Gil Evans : The Individualism of … (1963-4) Verve

Selection: Las Vegas Tango  (Evans)

. . .

Artists on the selectionLas Vegas Tango

Piano, Gil Evans ; Bass: Paul Chambers , Ron Carter; Drums, Elvin Jones; French Horn, Ray Alonge; Guitar, Kenny Burrell; Reeds, Eric Dolphy, Bob Tricarico  Garvin Bushell,  Soprano Sax, Steve Lacy; Trombone, Jimmy Cleveland, Tony Studd; Trumpet, Johnny Coles, Bernie Grow; Tuba, Bill Barber. Recorded at Webster Hall, New York City, September 1963, recording engineer Bob Simpson.

Artists across the various sessions, everyone who’s anyone, including six French horn players and six different bass players. .It is worth name-checking the who’s who of Gil’s workforce. I wouldn’t volunteer to fetch coffee and donuts

Gil Evans – piano, arranger, conductor..
Trumpet: Johnny Coles (solo), Thad Jones, Ernie Royal, Bernie Glow, Louis Mucci
Trombone: Jimmy Cleveland (solo), Jimmy Knepper, Frank Rehak,  Tony Studd
Tuba: Bill Barber
Tenor sax: Wayne Shorter (Solo)
Alto sax: Phil Woods  (Solo)
Woodwinds – flute, bass clarinet, alto sax: Eric Dolphy
Soprano sax: Steve Lacy, Bob Tricarico
Reeds, woodwinds: Jerome Richardson, Garvin Bushell, Andy Fitzgerald, George Marge
Woodwinds – flute solo: Al Block
French horn: Julius Watkins, Gil Cohen,  Don Corado, Bob Northern, Jimmy Buffington, Ray Alonge
Tenor Violin: Harry Lookofsky
Harp: Bob Maxwell, Margaret Ross
Guitar: Kenny Burrell, Barry Galbraith
Bass: Gary Peacock, Ron Carter, Paul Chambers, Richard Davis, Ben Tucker, Milt Hinton
Drums: Elvin Jones , Osie Johnson

Recorded variously at A&R Studios, New York, September, 1963; at Webster Hall, New York, April 6 and May 25, 1964; and at Van Gelder’s Studio, Englewood Cliffs, New Jersey, July 9 and October 29, 1964. Engineers according to session, Bob Simpson, Phil Ramone, and Rudy Van Gelder. The big bonus is that the mastering of the whole record for Verve is in the hands of Van Gelder. Yay!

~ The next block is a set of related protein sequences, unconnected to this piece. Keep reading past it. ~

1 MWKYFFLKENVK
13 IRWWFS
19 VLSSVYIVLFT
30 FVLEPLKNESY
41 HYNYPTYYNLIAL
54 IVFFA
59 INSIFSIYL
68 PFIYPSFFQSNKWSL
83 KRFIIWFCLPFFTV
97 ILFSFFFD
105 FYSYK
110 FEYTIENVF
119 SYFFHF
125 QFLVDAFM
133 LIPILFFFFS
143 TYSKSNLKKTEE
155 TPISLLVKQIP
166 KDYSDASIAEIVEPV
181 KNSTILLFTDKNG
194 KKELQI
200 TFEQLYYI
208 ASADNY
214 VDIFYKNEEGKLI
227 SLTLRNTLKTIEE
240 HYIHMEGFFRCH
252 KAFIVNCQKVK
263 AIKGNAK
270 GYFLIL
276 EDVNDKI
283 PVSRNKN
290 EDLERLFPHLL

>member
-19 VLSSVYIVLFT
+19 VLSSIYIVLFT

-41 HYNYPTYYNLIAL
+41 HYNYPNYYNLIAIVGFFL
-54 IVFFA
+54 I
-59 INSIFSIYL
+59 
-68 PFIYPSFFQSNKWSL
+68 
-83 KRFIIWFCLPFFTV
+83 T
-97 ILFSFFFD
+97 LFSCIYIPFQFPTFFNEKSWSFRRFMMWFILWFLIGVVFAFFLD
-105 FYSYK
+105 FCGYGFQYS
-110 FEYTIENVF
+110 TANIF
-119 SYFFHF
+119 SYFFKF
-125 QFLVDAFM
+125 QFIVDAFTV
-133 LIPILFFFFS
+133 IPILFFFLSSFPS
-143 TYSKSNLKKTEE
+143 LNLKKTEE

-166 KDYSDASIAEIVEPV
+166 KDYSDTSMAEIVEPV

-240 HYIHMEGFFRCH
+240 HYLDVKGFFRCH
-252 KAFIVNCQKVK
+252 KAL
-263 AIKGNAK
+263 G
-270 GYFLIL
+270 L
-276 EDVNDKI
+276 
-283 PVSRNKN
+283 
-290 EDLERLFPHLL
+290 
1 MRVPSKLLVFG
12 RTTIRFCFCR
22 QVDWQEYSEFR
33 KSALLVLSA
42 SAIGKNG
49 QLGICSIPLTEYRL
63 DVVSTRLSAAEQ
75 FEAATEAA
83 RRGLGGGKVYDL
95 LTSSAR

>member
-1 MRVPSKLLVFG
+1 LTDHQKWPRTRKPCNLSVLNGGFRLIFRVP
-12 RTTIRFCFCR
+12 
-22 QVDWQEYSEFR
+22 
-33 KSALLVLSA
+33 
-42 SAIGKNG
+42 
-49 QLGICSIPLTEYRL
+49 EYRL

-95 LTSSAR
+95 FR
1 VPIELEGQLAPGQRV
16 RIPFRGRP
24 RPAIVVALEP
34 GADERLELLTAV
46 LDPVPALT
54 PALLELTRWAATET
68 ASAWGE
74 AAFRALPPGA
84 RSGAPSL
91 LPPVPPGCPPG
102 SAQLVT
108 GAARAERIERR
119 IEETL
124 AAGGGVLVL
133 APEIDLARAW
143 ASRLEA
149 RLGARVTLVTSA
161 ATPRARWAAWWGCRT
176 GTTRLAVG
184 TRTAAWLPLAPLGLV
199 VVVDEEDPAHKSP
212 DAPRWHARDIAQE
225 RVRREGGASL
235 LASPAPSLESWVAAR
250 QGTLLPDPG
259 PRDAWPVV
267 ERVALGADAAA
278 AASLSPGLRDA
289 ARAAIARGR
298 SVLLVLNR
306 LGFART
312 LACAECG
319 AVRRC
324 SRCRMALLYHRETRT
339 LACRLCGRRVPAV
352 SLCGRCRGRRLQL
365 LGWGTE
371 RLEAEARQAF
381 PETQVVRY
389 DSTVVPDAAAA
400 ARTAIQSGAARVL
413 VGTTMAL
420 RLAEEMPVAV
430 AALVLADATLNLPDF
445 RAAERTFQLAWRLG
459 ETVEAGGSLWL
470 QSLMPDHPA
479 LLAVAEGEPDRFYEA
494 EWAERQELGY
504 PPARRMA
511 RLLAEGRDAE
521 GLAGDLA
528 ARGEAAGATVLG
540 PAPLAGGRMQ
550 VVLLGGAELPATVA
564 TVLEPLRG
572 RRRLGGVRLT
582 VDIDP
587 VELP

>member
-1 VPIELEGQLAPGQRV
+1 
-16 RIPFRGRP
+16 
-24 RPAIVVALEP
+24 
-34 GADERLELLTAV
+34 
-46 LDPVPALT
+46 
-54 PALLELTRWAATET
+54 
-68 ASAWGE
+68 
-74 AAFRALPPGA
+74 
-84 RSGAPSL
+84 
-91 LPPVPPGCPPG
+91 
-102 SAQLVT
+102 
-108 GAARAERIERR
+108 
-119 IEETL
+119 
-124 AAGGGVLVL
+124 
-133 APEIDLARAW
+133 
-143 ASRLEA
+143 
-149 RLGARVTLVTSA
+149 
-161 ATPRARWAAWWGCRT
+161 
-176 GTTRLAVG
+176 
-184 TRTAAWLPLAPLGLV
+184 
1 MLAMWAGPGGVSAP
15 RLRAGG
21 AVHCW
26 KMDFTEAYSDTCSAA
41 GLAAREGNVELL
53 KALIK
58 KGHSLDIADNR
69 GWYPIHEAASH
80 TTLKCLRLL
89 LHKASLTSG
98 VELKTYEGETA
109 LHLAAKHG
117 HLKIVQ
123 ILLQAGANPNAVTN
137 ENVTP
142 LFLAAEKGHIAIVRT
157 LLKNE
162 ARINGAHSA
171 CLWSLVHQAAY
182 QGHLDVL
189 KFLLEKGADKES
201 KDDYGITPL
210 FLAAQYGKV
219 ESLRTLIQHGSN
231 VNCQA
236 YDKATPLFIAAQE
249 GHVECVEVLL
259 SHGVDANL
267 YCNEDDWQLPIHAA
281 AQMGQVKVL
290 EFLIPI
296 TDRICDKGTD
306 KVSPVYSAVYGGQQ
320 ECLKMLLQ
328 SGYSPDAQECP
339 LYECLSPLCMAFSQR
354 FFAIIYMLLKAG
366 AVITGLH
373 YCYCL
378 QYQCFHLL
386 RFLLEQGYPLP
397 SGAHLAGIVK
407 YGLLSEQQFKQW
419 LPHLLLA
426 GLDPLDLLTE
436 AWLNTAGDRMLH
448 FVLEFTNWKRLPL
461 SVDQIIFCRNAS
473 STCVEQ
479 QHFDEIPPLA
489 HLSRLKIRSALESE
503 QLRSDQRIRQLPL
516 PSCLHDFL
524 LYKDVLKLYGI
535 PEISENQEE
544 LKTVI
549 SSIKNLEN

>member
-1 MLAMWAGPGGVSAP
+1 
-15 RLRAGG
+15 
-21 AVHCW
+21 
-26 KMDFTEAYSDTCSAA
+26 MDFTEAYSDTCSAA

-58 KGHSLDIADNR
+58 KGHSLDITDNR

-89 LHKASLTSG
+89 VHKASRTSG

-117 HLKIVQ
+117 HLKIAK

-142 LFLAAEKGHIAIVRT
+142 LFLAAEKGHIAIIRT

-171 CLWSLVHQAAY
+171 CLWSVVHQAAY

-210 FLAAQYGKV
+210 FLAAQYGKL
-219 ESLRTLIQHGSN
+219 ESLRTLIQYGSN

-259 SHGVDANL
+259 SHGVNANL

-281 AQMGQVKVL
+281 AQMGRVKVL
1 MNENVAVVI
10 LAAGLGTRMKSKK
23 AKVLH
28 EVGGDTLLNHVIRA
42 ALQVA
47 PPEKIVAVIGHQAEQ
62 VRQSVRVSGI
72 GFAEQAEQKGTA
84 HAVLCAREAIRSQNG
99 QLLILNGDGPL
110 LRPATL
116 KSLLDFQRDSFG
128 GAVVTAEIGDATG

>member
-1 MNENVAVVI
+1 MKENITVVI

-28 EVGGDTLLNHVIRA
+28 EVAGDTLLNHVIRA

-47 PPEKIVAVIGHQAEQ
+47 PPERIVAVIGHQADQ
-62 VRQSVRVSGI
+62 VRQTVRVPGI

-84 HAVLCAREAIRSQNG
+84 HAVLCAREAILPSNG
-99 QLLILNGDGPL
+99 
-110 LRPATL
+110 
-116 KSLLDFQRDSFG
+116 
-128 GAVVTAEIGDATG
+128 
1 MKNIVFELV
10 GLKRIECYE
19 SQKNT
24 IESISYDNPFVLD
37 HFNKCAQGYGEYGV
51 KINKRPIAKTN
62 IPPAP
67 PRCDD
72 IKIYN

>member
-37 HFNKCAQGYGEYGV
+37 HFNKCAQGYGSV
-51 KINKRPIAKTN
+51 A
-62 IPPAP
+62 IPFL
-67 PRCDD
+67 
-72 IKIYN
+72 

Artist Context:

Ian Ernest Gilmore Evans  was a Canadian jazz pianist, arranger, composer and bandleader. His first band was formed in 1933. After WWII, he moved into a small furnished basement at 14 West 55th street, New York, that became a drop in place for fellow musicians to hang out and swap ideas. “I rented the place for two years. I never knew who was going to be there when I got home and I didn’t care”. Regulars calling by were Gerry Mulligan, Lee Konitz, George Russell and John Lewis. Charlie Parker mostly came to sleep, often accompanied by Miles Davis, which is how the Evans/Davis association began, leading to The Birth Of Cool (recorded 1949-50, arrangements by Gil Evans), and some years later, Miles Ahead (1957), Porgy and Bess (1958), Sketches of Spain (1960), and Quiet Nights (1962).

His success with Miles afforded him a few albums in his own right, including those for Impulse and Verve. His plans in the  70s for collaboration with Jimi Hendrix were aborted by Jimi’s untimely departure, though marked by the album  Gil Evans Orchestra Plays the Music of Jimi Hendrix (1975). Recognition came with just one Grammy Award, for Best Jazz Instrumental Performance, Big Band. He continued  touring, combined with a regular residency, Evans and his Monday Night Orchestra at the Sweet Basil club, New York.  He left the stage for the last time in 1988, aged 75.


Recording in the late ’40s the search was on for ensembles, larger than the trio-to-quintet “combos”, but smaller than the “big bands” which were on the brink of economic unviability. Evans assembled a large palette of orchestral colors with French horns and tuba, alto and bass flutes, double reeds and harp; orchestral instruments not associated with “swing” bands, but delivering the ethereal quality heard in Gil’s arrangements.

Recorded a couple of years after his two Impulse titles Out Of The Cool, and Into The Hot. “The Individualism of” includes two compositions co-written with Miles Davis, and four tracks engineered by Rudy Van Gelder recorded at Englewood Cliffs. The various line-ups include  top artists of every instrument – Eric Dolphy, Wayne Shorter, Phil Woods, Ron Carter, Steve Lacy.

Despite having 15 players on Las Vegas Tango, this is not a “big band outing”. The composition and arrangement is a complex canvas, in the manner of George Russell and Charles Mingus, mixing structured composition with improvisation space.  Paul Chambers opens with a heaving, sliding bass riff full of menace, the opening lone trombone voice is  improvised by Jimmy Cleveland, classical Spanish forms hint at Seville and Grenada (or Las Vegas) shimmering on the horizon, a beast lumbering across this dark landscape, a slow tango with sinister purpose. Horns in unison  shriek sudden danger. Paint your own picture, this is fabulous stuff.

Gil Evans plays piano – file under Piano? No, in some other space, which lacks an obvious “File Under:   ” instruction to record stores. “Hey, boss, where do I file “Individualism?”